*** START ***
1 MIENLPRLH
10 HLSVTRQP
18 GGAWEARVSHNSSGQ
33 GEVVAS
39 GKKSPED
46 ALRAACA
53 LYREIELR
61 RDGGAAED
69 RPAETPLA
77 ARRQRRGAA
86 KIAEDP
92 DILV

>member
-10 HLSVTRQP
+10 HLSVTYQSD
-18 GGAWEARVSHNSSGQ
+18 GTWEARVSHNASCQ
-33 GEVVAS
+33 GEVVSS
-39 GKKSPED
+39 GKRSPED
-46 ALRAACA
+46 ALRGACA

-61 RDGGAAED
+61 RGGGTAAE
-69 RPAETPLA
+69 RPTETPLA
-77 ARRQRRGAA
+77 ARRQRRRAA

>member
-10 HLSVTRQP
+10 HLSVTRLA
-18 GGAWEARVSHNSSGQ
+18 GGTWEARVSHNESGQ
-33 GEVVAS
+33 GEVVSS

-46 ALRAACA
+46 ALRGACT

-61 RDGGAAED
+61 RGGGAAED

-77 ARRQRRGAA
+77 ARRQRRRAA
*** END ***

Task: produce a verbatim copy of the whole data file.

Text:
1 MIENLPRLH
10 HLSVTRQP
18 GGAWEARVSHNSSGQ
33 GEVVAS
39 GKKSPED
46 ALRAACA
53 LYREIELR
61 RDGGAAED
69 RPAETPLA
77 ARRQRRGAA
86 KIAEDP
92 DILV

>member
-10 HLSVTRQP
+10 HLSVTYQSD
-18 GGAWEARVSHNSSGQ
+18 GTWEARVSHNASCQ
-33 GEVVAS
+33 GEVVSS
-39 GKKSPED
+39 GKRSPED
-46 ALRAACA
+46 ALRGACA

-61 RDGGAAED
+61 RGGGTAAE
-69 RPAETPLA
+69 RPTETPLA
-77 ARRQRRGAA
+77 ARRQRRRAA

>member
-10 HLSVTRQP
+10 HLSVTRLA
-18 GGAWEARVSHNSSGQ
+18 GGTWEARVSHNESGQ
-33 GEVVAS
+33 GEVVSS

-46 ALRAACA
+46 ALRGACT

-61 RDGGAAED
+61 RGGGAAED

-77 ARRQRRGAA
+77 ARRQRRRAA